Zango Pleads ‘Not Guilty’ in Facebook Adware Flap

Online media firm Zango is firing back after a highly publicized security warning charged it with illicitly propagating adware through a rapidly spreading Facebook widget.

Zango executives told that security researchers at Fortinet, who initially identified the now-infamous “Secret Crush” widget and labeled it as spyware, were mistaken in blaming it on Zango.

“Fortinet’s ‘Facebook Widget Installing Spyware’ advisory is blatantly untrue,” Zango CEO Keith Smith said in the statement. “The falsification of a security report is absolutely irresponsible and reprehensible. Fortinet should do the right thing and correct its advisory.”

The Secret Crush widget ultimately spread to more than 1.5 million Facebook users before the social networking site disabled it for violating its terms of service. The site also said it contacted the widget’s developer, though it has yet to indicate who it might be.

Facebook also warned its users to exercise caution when installing applications from third-party developers.

The issue came to light when researchers at Fortinet reported a rapidly spreading Facebook widget was enticing users to download adware from Zango by promising to reveal the identity of a secret admirer.

The Secret Crush application (later renamed “My Admirer”) insisted that users forward it along to at least five friends before they could learn which one of their virtual pals was sweet on them. Once users forwarded the widget, Fortinet claimed they were directed to a screen prompting them to download adware from Zango, with no admirer ever being revealed.

Now, Zango is defending itself. The company’s downloadable software — which includes games, screensavers, browser add-ons, horoscope apps and other products — commonly launch pop-up ads. But in an interview with, Smith emphatically denied any connection between the Secret Crush widget and Zango.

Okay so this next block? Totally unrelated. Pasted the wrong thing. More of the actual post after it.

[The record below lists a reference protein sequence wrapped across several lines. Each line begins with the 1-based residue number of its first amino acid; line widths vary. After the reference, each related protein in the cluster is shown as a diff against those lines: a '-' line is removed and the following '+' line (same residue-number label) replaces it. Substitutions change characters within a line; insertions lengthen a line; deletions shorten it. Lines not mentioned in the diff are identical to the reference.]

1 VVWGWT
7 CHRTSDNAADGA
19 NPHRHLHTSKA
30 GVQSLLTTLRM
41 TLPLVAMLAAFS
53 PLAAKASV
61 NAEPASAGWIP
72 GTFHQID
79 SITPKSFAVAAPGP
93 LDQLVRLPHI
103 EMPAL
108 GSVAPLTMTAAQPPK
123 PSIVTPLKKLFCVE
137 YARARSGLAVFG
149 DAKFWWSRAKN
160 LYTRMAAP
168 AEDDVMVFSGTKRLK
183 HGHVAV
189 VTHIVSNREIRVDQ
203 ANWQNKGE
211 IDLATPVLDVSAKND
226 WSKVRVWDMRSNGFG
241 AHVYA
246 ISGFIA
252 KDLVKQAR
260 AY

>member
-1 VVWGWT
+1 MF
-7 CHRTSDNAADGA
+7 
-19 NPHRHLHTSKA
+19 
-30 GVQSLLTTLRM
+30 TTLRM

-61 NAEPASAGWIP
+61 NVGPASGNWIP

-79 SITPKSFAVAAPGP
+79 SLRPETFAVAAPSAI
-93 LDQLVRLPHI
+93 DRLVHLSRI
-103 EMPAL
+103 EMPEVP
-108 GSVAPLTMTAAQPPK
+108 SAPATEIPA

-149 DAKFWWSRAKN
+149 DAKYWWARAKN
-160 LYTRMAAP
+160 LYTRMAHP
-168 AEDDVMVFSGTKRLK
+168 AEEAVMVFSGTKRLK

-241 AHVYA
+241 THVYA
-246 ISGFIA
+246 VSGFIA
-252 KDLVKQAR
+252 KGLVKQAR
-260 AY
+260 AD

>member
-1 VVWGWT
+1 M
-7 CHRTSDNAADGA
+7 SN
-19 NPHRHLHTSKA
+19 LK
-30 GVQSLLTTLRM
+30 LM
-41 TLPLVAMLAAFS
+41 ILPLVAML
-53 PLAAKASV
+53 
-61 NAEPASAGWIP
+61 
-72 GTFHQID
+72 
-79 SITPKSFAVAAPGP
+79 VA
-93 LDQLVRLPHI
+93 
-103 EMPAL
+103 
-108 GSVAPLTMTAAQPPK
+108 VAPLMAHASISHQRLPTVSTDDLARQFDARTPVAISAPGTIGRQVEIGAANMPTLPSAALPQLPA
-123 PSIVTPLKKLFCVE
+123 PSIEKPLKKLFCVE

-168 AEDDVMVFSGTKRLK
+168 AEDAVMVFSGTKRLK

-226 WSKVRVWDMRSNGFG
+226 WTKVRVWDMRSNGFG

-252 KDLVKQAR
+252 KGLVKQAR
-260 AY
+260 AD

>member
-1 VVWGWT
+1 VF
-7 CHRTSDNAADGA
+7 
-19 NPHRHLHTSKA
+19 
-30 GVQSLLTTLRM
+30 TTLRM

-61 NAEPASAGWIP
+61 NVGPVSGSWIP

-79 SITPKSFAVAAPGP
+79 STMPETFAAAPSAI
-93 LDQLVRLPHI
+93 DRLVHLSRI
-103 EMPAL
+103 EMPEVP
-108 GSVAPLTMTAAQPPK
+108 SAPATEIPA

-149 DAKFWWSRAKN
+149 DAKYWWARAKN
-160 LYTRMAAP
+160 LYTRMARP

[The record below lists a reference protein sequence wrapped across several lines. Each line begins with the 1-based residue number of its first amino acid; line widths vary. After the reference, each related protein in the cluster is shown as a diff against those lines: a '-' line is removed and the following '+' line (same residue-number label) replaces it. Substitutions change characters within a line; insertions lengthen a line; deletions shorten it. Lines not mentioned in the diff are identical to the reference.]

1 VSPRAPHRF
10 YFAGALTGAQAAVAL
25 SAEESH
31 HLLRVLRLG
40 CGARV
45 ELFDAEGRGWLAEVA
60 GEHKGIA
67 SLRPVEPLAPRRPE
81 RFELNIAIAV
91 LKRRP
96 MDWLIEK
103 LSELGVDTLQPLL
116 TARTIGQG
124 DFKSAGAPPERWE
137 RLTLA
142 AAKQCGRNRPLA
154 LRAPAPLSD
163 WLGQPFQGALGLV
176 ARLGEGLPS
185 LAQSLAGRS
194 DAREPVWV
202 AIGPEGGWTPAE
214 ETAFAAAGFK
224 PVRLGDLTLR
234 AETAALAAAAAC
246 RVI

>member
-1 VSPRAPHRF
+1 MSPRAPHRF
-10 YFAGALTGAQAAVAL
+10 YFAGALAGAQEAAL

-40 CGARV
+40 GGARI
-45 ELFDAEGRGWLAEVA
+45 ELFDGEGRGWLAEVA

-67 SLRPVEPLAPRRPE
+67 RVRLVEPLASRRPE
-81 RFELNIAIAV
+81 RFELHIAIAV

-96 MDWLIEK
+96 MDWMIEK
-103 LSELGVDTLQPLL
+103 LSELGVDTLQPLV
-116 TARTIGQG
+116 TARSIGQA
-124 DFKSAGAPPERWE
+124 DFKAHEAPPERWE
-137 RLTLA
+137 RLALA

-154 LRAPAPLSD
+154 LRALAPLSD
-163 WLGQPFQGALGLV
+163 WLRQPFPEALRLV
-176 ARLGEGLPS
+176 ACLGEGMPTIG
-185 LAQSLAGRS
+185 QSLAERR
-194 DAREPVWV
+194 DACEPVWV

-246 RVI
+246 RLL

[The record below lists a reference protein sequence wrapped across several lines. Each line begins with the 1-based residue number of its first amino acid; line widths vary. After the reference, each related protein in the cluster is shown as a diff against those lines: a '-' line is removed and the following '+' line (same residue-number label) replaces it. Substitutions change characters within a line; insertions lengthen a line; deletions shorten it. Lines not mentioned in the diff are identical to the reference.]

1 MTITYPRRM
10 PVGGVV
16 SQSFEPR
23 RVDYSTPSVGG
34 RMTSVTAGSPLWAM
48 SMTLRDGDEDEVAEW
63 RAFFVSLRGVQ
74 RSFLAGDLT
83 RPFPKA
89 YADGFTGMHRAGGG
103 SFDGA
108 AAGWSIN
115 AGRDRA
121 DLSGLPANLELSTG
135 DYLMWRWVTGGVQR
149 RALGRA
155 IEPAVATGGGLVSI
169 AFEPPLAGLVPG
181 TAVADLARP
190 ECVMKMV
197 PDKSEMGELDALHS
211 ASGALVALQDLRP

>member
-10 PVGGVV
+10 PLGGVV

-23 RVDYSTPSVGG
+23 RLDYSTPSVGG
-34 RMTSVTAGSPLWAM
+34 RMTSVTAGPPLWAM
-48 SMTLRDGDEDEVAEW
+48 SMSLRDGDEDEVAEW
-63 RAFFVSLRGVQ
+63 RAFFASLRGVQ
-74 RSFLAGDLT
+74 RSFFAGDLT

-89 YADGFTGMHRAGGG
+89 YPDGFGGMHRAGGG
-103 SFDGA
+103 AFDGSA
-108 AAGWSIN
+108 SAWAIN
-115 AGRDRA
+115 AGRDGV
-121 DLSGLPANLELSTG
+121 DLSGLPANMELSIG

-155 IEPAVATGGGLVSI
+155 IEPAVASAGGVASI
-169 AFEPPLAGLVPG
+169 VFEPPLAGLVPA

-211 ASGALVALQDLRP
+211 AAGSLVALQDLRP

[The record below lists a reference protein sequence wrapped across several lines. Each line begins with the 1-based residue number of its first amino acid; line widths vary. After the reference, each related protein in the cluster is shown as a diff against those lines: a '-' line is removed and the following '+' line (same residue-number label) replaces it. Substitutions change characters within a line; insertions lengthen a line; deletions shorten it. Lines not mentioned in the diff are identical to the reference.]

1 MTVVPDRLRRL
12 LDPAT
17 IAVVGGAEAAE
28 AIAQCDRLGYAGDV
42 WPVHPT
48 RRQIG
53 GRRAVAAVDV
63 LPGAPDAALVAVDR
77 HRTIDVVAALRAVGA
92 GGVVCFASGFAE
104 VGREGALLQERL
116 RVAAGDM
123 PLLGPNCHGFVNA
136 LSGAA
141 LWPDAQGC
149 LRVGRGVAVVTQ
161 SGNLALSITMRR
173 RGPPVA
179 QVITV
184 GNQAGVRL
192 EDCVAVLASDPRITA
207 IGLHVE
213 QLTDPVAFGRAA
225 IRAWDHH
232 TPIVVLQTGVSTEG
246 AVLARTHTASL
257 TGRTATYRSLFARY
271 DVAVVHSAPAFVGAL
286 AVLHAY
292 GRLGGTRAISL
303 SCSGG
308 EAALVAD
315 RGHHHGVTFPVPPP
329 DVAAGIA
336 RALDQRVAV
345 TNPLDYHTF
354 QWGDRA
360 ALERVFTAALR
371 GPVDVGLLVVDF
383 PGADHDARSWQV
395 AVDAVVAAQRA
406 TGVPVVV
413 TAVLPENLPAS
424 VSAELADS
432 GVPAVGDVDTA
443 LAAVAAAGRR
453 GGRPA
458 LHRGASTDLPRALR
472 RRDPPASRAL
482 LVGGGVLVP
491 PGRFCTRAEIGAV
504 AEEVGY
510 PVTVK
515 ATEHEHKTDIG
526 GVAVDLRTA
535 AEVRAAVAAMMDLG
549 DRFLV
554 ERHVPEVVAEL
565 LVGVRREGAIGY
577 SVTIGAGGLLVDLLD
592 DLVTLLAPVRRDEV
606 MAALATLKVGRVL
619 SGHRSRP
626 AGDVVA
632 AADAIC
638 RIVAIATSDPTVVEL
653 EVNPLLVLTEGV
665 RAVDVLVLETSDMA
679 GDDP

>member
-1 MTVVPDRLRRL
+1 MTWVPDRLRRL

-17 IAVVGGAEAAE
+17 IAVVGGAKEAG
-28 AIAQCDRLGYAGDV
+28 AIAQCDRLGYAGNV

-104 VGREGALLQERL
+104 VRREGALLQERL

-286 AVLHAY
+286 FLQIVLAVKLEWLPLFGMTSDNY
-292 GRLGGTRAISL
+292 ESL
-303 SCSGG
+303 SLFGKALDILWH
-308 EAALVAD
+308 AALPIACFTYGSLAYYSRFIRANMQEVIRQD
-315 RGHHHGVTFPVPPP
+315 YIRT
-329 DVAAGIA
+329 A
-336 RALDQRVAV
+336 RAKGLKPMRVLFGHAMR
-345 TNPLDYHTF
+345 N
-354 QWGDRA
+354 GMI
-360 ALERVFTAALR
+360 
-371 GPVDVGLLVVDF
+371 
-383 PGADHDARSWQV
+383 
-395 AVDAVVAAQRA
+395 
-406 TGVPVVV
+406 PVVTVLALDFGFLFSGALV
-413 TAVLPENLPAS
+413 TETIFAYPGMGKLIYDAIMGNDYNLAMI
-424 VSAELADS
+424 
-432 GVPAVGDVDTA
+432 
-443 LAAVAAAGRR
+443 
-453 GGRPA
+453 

“We have nothing to do with that widget — it is entirely unassociated with us,” he said.

Smith said the confusion likely arose over the widget’s installation sequence. After installing Secret Crush, users were directed to a revolving ad placement that was separate from the widget itself, he said.

Zango’s ad — which the firm said had been placed through an ad network — just happened to be the one that the Fortinet researchers based their report on, he said.

In its own subsequent testing of the Secret Crush widget, Smith said that Zango’s team never saw its ad appear. Just the same, Zango pulled the ad from the network, he said.

Smith also took issue with Fortinet’s designation of its software as “spyware/adware,” and with‘s own description of its downloadable software as “malware”.

He said that Zango’s applications are legitimate advertising-supported software.

Yet in an updated advisory, Fortinet did not back down from its charges against Zango, continuing to describe Zango’s application as “spyware/adware.”

Spokespeople at the security firm declined to comment on whether the installation of the Secret Crush widget could direct the user to placements from firms other than Zango.

The only substantive addition to Fortinet’s warning was a screen shot of a message, evidently posted by the widget’s anonymous developer, that now greets users trying to access the blocked Secret Crush widget.

In the note, the developer apologized for any problems arising from the application, and expressed regret that some users had been directed by a third-party ad network to a Zango application.

While it’s unclear who’s at fault, the debate isn’t the first time that Zango has come under scrutiny for its advertising practices. In November 2006, Zango reached a $3 million settlement with the Federal Trade Commission and agreed not to install its adware without providing clear and prominent disclosure and obtaining informed consent.

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